• In 1922 Roman coins including a Sestertius of Hadrian.
  • In 1957 a Large Nene Valley beaker, large painted pot, part of a glass bowl. Fragments of a black Samian pot plus many other artifacts.

In 1970 the site was photographed from the air. This revealed the position of the street which was more true north-south as it bisected the town, and the outline of the town mostly to the west of the A5.[16] The settlement was enclosed by an imperfect square (distended to the south-east) with broad rounded corners, bounded by a series of three sets of banks and ditches. The enclosed town measured 13.5 acres (5.5 ha). In the enclosure lies evidence of the wooden buildings which made up most of the town.

Current status[edit]

Nothing obviously Roman now remains above ground and has no public access, and is privately owned and is a field. It is a Scheduled Ancient Monument.[17]

Similarity to name of Saint Patrick's birthplace[edit]

Saint Patrick, patron saint of Ireland, tells us in his Confession that he had been born in a settlement called Bannavem Taburniae.[18] The location is unknown, but could be a variant of Bannaventa. This led at least one historian of this county to opine that Patrick was born at Bannaventa.[19]

However an early Life of Patrick describes his birthplace as "near the western sea",[19] easing the rest of Patrick's confession that he was carried into slavery in Ireland by Irish raiders. Likewise, per co-authors of a scholarly national typography of 1979, the suffix "Taburniae" is likely to distinguish it from Bannaventa.[20]

Footnotes and references[edit]


  1. ^ Notably at Viroconium (now Wroxeter in Shropshire), it bifurcated (split in two): one limb went to Deva Victrix (now Chester) and the other towards Aberystwyth with a link to Caerleon.
  2. ^ at grid reference SP 599651
  3. ^ SP613638, SP608649
  4. ^ at SP605649


  1. ^ Map of Civil Parish as at late 20th century and at 19th century inception Univ. of Portsmouth & Others: Vision of Britain
  2. ^ Map of Civil Parish as at late 20th century and at 19th century inception Univ. of Portsmouth & Others: Vision of Britain
  3. ^ 'OS' Explorer Map, Rugby & Daventry 222, ISBN 978-0-319-23734-2
  4. ^ "Bannaventa". Archived from the original on 21 October 2004. Retrieved 25 October 2004. Description and name given.
  5. ^ Delamarre, Xavier Noms de lieux celtiques de l'Europe ancienne (−500 / +500), Errance Paris, 2012, p. 70-71.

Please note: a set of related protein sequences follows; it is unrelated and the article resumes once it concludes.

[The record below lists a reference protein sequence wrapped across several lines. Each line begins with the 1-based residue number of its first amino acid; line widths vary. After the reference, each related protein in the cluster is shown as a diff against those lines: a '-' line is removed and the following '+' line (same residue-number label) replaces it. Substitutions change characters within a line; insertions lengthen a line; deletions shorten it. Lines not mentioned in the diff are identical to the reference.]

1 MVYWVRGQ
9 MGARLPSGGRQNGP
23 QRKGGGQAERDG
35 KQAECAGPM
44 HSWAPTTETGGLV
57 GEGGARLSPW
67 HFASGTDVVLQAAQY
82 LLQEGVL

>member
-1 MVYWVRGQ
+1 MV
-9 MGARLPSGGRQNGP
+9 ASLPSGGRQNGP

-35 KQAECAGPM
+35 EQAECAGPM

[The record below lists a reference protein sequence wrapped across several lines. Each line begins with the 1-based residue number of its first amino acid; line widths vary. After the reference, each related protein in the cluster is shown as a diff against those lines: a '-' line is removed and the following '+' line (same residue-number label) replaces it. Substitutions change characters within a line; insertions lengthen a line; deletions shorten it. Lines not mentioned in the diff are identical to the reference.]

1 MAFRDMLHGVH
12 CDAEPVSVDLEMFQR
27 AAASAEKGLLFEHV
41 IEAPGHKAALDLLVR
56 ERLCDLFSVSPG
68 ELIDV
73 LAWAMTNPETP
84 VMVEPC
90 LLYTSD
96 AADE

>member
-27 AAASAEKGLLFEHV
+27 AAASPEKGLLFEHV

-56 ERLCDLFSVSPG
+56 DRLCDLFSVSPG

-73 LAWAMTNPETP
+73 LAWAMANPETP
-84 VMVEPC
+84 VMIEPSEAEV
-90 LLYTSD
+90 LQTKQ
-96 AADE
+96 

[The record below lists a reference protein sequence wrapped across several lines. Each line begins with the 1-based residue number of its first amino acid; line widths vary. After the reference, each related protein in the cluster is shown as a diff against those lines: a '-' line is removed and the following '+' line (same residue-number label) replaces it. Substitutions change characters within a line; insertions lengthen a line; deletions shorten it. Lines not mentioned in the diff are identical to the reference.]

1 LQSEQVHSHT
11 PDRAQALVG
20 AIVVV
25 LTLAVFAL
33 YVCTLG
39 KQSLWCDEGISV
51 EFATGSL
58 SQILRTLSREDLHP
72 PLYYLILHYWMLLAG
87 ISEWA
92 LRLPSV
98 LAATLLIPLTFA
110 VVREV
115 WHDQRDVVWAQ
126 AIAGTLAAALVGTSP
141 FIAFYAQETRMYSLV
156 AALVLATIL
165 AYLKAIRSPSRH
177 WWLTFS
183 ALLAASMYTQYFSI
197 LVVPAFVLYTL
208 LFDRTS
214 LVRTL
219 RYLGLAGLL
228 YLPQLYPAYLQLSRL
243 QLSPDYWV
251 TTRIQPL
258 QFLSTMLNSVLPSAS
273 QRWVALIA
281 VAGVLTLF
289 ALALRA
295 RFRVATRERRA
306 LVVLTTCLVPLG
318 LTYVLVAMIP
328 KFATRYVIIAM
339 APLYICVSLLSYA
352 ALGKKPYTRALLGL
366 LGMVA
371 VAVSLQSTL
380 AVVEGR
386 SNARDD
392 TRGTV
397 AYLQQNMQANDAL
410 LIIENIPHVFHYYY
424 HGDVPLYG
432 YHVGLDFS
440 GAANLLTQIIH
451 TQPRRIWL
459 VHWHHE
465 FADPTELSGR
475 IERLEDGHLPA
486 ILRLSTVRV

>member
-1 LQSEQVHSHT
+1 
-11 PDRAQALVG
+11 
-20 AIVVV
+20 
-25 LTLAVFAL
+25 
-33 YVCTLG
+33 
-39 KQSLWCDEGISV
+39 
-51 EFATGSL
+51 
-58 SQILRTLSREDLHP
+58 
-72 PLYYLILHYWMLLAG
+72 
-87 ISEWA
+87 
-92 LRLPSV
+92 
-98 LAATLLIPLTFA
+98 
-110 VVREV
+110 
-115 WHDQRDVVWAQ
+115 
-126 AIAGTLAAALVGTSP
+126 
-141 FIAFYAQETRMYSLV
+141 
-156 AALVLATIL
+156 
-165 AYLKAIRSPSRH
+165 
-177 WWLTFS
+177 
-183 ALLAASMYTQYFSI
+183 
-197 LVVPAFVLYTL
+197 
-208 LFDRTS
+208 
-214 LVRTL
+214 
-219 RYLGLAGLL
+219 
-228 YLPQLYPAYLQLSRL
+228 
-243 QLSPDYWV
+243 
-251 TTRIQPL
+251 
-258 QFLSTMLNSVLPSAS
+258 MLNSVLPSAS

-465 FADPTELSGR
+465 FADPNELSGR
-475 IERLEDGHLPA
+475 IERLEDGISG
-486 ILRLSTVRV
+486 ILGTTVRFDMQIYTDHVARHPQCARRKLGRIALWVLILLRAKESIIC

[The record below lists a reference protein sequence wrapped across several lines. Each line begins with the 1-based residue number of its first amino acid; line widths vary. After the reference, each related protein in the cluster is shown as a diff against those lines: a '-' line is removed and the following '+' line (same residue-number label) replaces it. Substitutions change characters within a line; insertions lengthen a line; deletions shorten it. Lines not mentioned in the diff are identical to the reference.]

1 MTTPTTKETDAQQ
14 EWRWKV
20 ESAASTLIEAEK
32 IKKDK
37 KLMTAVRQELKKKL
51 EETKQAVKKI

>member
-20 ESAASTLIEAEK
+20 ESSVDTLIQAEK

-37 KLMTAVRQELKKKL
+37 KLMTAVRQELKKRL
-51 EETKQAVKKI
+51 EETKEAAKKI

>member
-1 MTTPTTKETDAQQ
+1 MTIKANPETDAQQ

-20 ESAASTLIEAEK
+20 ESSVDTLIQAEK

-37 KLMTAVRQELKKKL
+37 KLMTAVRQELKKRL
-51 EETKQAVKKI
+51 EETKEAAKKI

6. ^ Delamarre, Xavier, Noms de lieux celtiques de l'Europe ancienne (−500 / +500), Errance Paris, 2012, p. 71; p. 263.
  7. ^ Xavier Delamarre, "Notes d'onomastique vieille-celtique", Keltische Forschungen 5, 2010–2012, pp. 99–138.
  8. ^ Zair, Nicholas, The Reflexes of the Proto-Indo-European Laryngeals in Celtic, Brill, 2012, p. 192, 199.
  9. ^ Schumacher, Stefan, Die keltischen Primärverben: ein vergleichendes, etymologisches und morphologisches Lexikon, Innsbrucker Beiträge zür Sprachwissenschaft, 2004, p. 368.
  10. ^ Borough Hill (Daventry) and its History', William Edgar, Page 53 ASIN: B001075ZNY
  11. ^ Borough Hill (Daventry) and its History, William Edgar, page 39 ASIN: B001075ZNY
  12. ^ An Inventory of Archaeological Sites in North West Northamptonshire, Page 154, Fig 118. ISBN 0-11-700900-8
  13. ^ An Inventory of Archaeological Sites in North West Northamptonshire, Page 153, Fig 116. ISBN 0-11-700900-8
  14. ^ Borough Hill (Daventry) and its History, William Edgar, page 54: Discussion on the Location. ASIN: B001075ZNY
  15. ^ An Inventory of Archaeological Sites in North West Northamptonshire, Page 150 . ISBN 0-11-700900-8
  16. ^ 1970 Air Photographs taken by J.K.S. St Joseph, Cambridge University Air Photographs
  17. ^ Historic England. "Site of Bannaventa (1003879)". National Heritage List for England. Retrieved 11 June 2018.
  18. ^ Confessio of St Patrick.
  19. ^ a b Borough Hill (Daventry) and its History by William Edgar, page 57
  20. ^ A. L. F. Rivet and Colin Smith, The Place-Names of Roman Britain (1979), 511–512

External links[edit]

Heritage at Risk Register: Bannaventa